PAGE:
The investment of €1.4 million is being allocated to National Physical Activity Plan measures for disadvantaged communities and will be administered by Sport Ireland.

Minister Ross said: “I am delighted to announce a further €1.4 million in funding for sport measures through the Dormant Accounts Fund, to go along with the €2.5 million already announced this year and my Department’s €47.3 million to Sport Ireland in 2016. This investment will support new and existing initiatives and will greatly contribute to the health and well-being of individuals and communities right across the country.” Minister O’Donovan said: “This funding will support the delivery of actions for disadvantaged communities under the National Physical Activity Plan. My Department has worked closely with Sport Ireland, the Local Sports Partnerships and National Governing Bodies for sport to ensure the comprehensive programme of initiatives resulting from this funding will give more people with disabilities and those from socially, economically and educationally disadvantaged backgrounds the opportunity to take part in sport and physical activity.”

Kieran Mulvey, Chairman of Sport Ireland, said: “Following on from previous investment in Community Sport and Physical Activity Hubs we are already seeing the benefit to local communities and sports organisations. All of the initiatives funded under the Dormant Accounts Fund will make it easier for people to get involved in and engage in a more active and healthier lifestyle.”

Highlighting the initiatives’ contribution to the National Physical Activity Plan, John Treacy, Chief Executive of Sport Ireland commented: “In line with the objectives of the National Physical Activity Plan, this investment allows Sport Ireland, in conjunction with the National Governing Bodies for Sport and the Local Sports Partnership, play a lead role in making sure that more people are more active on a regular basis.”


Press Office, Department of Transport, Tourism and Sport 01 604 1090 / 01 604 1093 | (Enable Javascript to see the email address)

Initial Publication Date: 04/10/2016

Press release: Ireland ‘candidate’ to host World Cup Rugby 2023

Ireland ‘candidate’ to host World Cup Rugby Finals 2023

| Tuesday 04 October 2016 |


Minister for Transport, Tourism and Sport, Shane Ross TD, and Minister of State for Tourism and Sport Patrick O’Donovan TD, today welcomed the formal announcement from World Rugby that Ireland’s application to host the Rugby World Cup in 2023 has progressed to the Candidate phase.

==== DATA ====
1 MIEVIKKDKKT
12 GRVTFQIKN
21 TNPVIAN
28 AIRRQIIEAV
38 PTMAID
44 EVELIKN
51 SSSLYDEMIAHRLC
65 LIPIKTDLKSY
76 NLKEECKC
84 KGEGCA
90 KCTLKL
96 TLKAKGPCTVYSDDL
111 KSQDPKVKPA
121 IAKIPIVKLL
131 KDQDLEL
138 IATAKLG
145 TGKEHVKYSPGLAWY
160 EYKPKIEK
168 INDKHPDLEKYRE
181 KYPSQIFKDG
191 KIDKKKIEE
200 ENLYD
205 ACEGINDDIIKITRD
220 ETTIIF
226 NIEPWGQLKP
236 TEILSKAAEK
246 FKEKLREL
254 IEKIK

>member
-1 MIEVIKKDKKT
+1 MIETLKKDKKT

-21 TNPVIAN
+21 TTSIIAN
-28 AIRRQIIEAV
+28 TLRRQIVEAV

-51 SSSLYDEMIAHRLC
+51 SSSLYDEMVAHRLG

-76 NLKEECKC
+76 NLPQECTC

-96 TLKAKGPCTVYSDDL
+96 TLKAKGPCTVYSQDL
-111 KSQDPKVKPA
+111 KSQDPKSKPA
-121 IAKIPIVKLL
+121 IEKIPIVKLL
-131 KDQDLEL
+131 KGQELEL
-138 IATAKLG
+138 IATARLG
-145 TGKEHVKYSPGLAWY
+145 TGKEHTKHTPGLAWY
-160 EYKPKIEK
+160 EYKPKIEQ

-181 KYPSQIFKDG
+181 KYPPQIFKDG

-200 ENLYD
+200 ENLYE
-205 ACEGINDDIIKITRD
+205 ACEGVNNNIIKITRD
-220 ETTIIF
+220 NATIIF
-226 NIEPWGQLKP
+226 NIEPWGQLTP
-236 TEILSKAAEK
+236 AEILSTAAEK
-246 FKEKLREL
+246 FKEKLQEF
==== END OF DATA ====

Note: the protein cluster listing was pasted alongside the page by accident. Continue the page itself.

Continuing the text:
The Ministers noted that the Candidate phase of the process will commence on November 1. Ireland’s bid to host the Rugby World Cup in 2023 is supported by Governments North and South and we will continue to support the bid during the next phase of the competition. Both Ministers have no doubt that Ireland’s array of stadia, established tourism infrastructure, strong transport links and vibrant economy will ensure that Ireland can stage a memorable World Cup in 2023.


Press Office, Department of Transport, Tourism and Sport 01 604 1090 / 01 604 1093 | (Enable Javascript to see the email address)

Press Release: Heroin, cannabis and cocaine on a par with alcohol

Heroin, cannabis and cocaine on a par with alcohol.

| Saturday 01 October 2016 |


Under new legislation Gardai will be able to conduct roadside tests if they suspect that motorists are driving under the influence of drugs. Speaking this week in the Dail as he announced the new Road Traffic Bill 2016, Minister for Transport, Tourism and Sport, Shane Ross TD said: “The technology is now available to enable An Garda Siochana to test for drugs at the roadside, analogous to the way in which they already conduct roadside tests for alcohol.

Drivers who are caught with heroin, cannabis or cocaine above the specific threshold will face a fine of up to €5,000 or a maximum of six months in prison or both. This puts the presence of these three drugs in drivers on the same basis as the presence of alcohol.”

Mr Ross also noted that the Bill provides the essential underpinnings for these new measures by empowering the Medical Bureau of Road Safety to test for concentrations of the specified drugs and also empowering the Bureau to test and provide to An Garda Siochana the devices for roadside testing.